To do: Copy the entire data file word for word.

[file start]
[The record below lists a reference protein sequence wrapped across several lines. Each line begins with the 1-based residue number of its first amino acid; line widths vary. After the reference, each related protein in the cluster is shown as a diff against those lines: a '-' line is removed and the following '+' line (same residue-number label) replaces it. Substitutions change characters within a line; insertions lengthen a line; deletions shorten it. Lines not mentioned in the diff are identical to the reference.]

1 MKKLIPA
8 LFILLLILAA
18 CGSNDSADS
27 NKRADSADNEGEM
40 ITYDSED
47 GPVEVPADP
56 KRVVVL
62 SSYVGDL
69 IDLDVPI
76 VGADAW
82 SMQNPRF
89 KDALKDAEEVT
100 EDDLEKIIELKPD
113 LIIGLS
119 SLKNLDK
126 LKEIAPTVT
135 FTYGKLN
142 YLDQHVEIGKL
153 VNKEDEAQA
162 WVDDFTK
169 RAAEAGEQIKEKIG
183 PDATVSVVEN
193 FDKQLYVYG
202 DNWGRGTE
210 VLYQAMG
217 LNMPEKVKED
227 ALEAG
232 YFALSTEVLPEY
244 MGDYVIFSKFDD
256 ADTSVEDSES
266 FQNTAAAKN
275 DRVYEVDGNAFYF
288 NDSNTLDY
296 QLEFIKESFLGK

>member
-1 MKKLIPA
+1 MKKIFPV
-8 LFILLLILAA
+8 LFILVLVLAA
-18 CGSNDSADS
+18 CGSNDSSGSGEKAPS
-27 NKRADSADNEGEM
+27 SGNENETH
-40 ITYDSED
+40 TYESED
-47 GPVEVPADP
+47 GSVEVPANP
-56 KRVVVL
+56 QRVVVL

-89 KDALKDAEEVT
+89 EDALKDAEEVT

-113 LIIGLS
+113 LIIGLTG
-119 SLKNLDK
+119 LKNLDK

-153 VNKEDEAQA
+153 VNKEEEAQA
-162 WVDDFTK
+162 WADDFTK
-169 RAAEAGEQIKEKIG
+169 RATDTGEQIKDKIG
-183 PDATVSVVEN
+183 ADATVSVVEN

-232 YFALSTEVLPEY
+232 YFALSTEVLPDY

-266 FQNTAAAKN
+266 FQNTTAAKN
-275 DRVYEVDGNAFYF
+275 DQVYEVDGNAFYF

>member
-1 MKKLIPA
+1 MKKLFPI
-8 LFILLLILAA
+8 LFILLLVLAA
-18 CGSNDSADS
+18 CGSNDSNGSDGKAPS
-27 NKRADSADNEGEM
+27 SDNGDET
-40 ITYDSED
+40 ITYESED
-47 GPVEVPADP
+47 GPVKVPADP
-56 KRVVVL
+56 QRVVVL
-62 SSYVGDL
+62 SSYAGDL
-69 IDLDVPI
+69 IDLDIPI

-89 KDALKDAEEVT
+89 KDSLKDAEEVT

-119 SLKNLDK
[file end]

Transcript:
[The record below lists a reference protein sequence wrapped across several lines. Each line begins with the 1-based residue number of its first amino acid; line widths vary. After the reference, each related protein in the cluster is shown as a diff against those lines: a '-' line is removed and the following '+' line (same residue-number label) replaces it. Substitutions change characters within a line; insertions lengthen a line; deletions shorten it. Lines not mentioned in the diff are identical to the reference.]

1 MKKLIPA
8 LFILLLILAA
18 CGSNDSADS
27 NKRADSADNEGEM
40 ITYDSED
47 GPVEVPADP
56 KRVVVL
62 SSYVGDL
69 IDLDVPI
76 VGADAW
82 SMQNPRF
89 KDALKDAEEVT
100 EDDLEKIIELKPD
113 LIIGLS
119 SLKNLDK
126 LKEIAPTVT
135 FTYGKLN
142 YLDQHVEIGKL
153 VNKEDEAQA
162 WVDDFTK
169 RAAEAGEQIKEKIG
183 PDATVSVVEN
193 FDKQLYVYG
202 DNWGRGTE
210 VLYQAMG
217 LNMPEKVKED
227 ALEAG
232 YFALSTEVLPEY
244 MGDYVIFSKFDD
256 ADTSVEDSES
266 FQNTAAAKN
275 DRVYEVDGNAFYF
288 NDSNTLDY
296 QLEFIKESFLGK

>member
-1 MKKLIPA
+1 MKKIFPV
-8 LFILLLILAA
+8 LFILVLVLAA
-18 CGSNDSADS
+18 CGSNDSSGSGEKAPS
-27 NKRADSADNEGEM
+27 SGNENETH
-40 ITYDSED
+40 TYESED
-47 GPVEVPADP
+47 GSVEVPANP
-56 KRVVVL
+56 QRVVVL

-89 KDALKDAEEVT
+89 EDALKDAEEVT

-113 LIIGLS
+113 LIIGLTG
-119 SLKNLDK
+119 LKNLDK

-153 VNKEDEAQA
+153 VNKEEEAQA
-162 WVDDFTK
+162 WADDFTK
-169 RAAEAGEQIKEKIG
+169 RATDTGEQIKDKIG
-183 PDATVSVVEN
+183 ADATVSVVEN

-232 YFALSTEVLPEY
+232 YFALSTEVLPDY

-266 FQNTAAAKN
+266 FQNTTAAKN
-275 DRVYEVDGNAFYF
+275 DQVYEVDGNAFYF

>member
-1 MKKLIPA
+1 MKKLFPI
-8 LFILLLILAA
+8 LFILLLVLAA
-18 CGSNDSADS
+18 CGSNDSNGSDGKAPS
-27 NKRADSADNEGEM
+27 SDNGDET
-40 ITYDSED
+40 ITYESED
-47 GPVEVPADP
+47 GPVKVPADP
-56 KRVVVL
+56 QRVVVL
-62 SSYVGDL
+62 SSYAGDL
-69 IDLDVPI
+69 IDLDIPI

-89 KDALKDAEEVT
+89 KDSLKDAEEVT

-119 SLKNLDK